The IAP is part of FEMA's ICS 300 framework. There are many documents that get completed during the various stages of the IAP. The Incident Action Plan continues with the overall goal of creating the best outcome possible through the use of a systematic Incident Command System.

The diagram above shows the process for creating and exectuting an Incident Action Plan

During the briefing phases of the IAP, the incident objectives are clearly communicated to the incident staff

Organizational Structure of Incident Command Systems

The most critical portion of a successful outcome of any major incident is an organized and efficient incident command. An incident's response must be conducted clearly and cohesively. The FEMA ICS-100 and ICS-300 standards dictate guidelines for creating an incident command structure. The following diagram shows the different sectors within the ICS-100 and ICS-300 guidelines.

The strategy of the Incident command systems is to have no, one person managing more than six other people. This allows everyone at the scene to stay focused on creating the best outcome.

The primary position in the incident command system is the Incident Commander. Under the Incident Commander, there are three other positions. These four people make up the core Command Staff.

  • The Incident Commander establishes the incident and coordinates the different resources necessary for the particular incident

  • The Public Information Officer manages media coverage of the incident. They speak directly with the media and approve what information is allowed to be released to the public and what should be withheld

  • The Safety Officer identifies any immediate hazards intrinsic to the scene. They ensure that safety messages are released and safety briefings are conducted

  • The Liaison Officer acts as a conduit between all the different emergency agencies working on the incident. Due to varying standards, they make sure that the various agencies work together toward the common goal

Under the Command Staff, there is the General Staff. The General Staff is responsible for the functional aspects of the Incident Command System. The commander of each sector reports directly to the primary Incident Commander. The General Staff is separated into four different sectors.

  • The Operations Sector is responsible for all the tactical operations during the incident. This sector includes different teams assigned to complete missions that are vital to the success of the incident. The majority of the resources at an incident work in the operations sector. This sector is the workforce of any incident

  • The Planning Sector is responsible for planning every aspect of an incident. They work on creating formal briefings, digrams, and action plans for the rest of the sectors. The planning sector also keeps track of what resources are on scene, as well as requests more resources. The planning sector is also tasked with closing out an incident when it has been resolved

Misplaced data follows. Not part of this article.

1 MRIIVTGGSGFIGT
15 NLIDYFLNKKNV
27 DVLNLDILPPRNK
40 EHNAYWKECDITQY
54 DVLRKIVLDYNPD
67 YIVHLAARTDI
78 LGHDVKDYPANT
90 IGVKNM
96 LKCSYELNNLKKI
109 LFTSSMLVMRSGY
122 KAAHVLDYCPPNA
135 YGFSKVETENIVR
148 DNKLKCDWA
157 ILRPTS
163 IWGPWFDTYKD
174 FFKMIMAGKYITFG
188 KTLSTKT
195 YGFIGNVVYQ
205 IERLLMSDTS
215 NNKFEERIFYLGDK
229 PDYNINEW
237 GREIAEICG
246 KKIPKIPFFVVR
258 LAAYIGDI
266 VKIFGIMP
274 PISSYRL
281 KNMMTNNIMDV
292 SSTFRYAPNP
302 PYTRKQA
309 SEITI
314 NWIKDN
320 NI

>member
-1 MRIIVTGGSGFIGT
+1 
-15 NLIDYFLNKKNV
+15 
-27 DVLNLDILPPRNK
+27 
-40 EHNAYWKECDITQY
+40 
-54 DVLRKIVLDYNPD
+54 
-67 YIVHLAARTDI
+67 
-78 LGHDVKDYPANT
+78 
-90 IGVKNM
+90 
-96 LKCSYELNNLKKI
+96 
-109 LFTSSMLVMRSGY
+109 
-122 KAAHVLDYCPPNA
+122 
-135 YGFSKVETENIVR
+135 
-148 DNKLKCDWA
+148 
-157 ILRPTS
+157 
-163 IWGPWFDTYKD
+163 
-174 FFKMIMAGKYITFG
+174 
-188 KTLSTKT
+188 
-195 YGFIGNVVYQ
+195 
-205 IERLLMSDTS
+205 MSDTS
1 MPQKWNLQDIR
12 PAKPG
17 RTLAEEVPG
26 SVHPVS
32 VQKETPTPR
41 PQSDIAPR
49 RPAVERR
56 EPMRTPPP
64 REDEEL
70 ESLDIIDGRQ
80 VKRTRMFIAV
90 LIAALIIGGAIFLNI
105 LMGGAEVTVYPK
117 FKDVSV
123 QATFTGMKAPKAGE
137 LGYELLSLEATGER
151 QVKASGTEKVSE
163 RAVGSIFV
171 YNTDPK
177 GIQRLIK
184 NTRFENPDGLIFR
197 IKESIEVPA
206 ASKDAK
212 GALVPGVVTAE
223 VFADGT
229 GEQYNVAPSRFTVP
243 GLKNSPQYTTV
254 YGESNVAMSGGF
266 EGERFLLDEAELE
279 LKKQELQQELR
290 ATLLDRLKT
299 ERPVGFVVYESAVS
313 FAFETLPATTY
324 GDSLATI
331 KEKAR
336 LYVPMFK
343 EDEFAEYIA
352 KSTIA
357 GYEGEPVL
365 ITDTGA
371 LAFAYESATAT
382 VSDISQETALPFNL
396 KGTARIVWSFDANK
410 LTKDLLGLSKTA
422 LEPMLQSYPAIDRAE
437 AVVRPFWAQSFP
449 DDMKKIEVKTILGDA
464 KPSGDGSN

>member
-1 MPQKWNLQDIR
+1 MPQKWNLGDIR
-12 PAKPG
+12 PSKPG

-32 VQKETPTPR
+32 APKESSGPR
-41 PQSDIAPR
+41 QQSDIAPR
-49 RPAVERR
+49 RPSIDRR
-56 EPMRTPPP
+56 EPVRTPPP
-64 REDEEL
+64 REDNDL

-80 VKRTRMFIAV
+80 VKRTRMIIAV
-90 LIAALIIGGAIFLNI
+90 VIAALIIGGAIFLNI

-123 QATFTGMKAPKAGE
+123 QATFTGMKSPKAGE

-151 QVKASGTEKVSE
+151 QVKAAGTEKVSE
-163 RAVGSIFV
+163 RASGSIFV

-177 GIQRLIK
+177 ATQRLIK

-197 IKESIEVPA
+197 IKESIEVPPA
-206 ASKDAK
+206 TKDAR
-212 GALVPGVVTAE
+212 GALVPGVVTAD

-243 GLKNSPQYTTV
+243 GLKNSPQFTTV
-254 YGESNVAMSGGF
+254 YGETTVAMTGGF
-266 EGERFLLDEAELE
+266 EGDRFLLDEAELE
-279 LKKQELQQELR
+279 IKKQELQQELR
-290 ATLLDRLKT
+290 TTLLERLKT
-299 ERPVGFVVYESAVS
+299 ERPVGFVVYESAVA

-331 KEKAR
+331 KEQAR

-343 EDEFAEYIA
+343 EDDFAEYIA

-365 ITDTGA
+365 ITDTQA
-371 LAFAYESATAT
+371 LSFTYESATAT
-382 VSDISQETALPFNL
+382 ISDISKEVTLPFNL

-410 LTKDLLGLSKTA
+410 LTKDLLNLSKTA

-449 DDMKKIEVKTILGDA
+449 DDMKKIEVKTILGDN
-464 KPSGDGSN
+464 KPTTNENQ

• The Logistics Sector is responsible for managing all the needs of an incident. Because incidents often involve hundreds of people, working for multiple days, the logistic sector often acts as a city. They create and manage the services that are necessary for the success of the other sectors

  • The Finance and Administration Sector is responsible for managing and tracking all the financial aspects of an incident. Often, a finance and administration sector is only created at substantial incidents where many agencies are involved

All of these various sectors need to work together to create a successful outcome for the incident. In future posts, I'll explore each sector more thoroughly as well as the Incident Action Plan (IAP). The IAP creates a framework for the planning of an incident and the successful control of the Incident Command System

Having a well organized system of command is essential for a succseful outcome

At a major incident like this, it is critical that every team knows their mission

An incident commander with the UK's Hazardous Area Response Team

FEMA's ICS-100 command diagram

An Introduction to Incident Command Systems

Every day major emergency incidents occur throughout the world. These range from substantial vehicle collisions to major terrorist incidents. People expect events like these to be managed properly, resulting in the best outcome possible. Often, when a major emergency occurs many agencies are involved in the event. In a vehicle collision, the agencies involved could be relatively simple, like the fire service and the police. In a terrorist incident, over 40 agencies could be involved, ranging from local emergency medical services to strategic military command. Many countries, including the United States, have standards on how these incidents should be controlled and managed. These protocols combined are called the Incident Command System (ICS).